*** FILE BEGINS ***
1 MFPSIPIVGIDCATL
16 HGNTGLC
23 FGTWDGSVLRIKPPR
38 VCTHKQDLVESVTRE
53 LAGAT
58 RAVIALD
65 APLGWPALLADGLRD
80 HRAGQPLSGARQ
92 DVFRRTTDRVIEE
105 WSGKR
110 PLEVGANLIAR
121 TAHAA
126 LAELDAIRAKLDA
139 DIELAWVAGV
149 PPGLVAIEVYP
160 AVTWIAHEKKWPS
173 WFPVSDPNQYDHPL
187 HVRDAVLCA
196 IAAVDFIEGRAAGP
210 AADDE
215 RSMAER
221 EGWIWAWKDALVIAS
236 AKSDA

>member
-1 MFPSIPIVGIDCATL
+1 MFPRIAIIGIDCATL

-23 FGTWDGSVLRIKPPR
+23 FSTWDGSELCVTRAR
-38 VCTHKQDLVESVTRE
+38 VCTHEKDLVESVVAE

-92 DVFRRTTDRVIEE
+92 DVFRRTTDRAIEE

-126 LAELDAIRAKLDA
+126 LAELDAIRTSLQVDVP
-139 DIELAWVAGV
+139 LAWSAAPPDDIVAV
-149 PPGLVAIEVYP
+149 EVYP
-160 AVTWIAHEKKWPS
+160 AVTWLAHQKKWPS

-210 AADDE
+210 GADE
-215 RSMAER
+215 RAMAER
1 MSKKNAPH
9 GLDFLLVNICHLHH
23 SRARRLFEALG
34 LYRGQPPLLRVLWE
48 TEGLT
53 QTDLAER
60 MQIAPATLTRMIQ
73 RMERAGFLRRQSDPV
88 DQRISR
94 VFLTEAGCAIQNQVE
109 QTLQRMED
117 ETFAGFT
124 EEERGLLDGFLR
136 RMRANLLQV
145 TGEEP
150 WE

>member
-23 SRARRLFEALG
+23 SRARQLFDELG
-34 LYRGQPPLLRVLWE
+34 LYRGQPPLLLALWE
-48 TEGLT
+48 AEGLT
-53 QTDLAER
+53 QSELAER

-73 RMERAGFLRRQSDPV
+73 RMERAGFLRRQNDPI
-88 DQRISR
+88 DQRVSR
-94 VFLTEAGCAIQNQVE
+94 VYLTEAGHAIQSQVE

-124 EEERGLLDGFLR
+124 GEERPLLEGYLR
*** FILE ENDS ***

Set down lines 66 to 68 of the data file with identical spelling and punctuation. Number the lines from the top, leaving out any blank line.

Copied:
-48 TEGLT
+48 AEGLT
-53 QTDLAER